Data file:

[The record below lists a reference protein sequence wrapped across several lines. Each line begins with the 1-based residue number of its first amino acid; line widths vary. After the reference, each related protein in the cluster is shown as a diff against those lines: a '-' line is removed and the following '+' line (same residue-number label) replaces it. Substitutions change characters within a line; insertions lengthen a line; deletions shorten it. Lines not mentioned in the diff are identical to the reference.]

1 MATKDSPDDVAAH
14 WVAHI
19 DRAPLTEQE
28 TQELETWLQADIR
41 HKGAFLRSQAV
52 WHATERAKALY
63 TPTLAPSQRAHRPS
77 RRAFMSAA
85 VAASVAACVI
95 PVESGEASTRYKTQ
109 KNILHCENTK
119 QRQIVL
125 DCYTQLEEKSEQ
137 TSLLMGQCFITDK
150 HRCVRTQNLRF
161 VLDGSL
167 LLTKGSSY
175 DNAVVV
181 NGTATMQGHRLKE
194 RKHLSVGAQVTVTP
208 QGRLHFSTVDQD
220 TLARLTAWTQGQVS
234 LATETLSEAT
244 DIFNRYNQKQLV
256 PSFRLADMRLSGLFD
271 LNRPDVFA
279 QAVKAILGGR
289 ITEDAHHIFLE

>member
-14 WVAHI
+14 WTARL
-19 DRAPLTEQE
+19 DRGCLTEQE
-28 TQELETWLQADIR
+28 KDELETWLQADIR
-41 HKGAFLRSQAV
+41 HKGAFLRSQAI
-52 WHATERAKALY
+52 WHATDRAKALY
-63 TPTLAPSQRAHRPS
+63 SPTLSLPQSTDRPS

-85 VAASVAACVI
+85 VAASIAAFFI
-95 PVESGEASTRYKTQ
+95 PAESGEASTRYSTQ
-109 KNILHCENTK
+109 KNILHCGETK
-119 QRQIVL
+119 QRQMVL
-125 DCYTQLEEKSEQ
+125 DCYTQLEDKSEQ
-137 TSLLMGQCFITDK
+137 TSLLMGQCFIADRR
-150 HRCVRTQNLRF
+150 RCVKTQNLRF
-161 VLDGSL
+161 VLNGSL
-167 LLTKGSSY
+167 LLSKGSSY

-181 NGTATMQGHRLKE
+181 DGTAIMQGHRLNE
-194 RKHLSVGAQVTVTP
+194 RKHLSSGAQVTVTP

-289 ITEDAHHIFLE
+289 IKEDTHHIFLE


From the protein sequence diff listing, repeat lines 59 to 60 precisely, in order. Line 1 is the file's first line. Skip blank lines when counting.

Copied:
-167 LLTKGSSY
+167 LLSKGSSY